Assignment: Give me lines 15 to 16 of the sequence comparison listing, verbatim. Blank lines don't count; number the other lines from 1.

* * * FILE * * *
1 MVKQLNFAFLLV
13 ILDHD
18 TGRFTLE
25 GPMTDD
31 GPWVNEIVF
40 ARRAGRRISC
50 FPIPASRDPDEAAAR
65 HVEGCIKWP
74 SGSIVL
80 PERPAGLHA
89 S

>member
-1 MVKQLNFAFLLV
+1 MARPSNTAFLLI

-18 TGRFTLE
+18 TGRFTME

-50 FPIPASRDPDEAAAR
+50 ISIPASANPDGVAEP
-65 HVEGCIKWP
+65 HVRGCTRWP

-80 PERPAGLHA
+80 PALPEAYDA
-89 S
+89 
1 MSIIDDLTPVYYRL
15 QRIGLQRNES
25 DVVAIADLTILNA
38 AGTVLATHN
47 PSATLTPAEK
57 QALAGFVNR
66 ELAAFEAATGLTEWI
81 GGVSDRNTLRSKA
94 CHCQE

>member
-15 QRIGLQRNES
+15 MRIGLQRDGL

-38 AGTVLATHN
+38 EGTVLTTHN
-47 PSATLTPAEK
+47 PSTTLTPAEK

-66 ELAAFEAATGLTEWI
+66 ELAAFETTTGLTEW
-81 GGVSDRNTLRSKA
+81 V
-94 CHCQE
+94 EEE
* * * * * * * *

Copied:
-18 TGRFTLE
+18 TGRFTME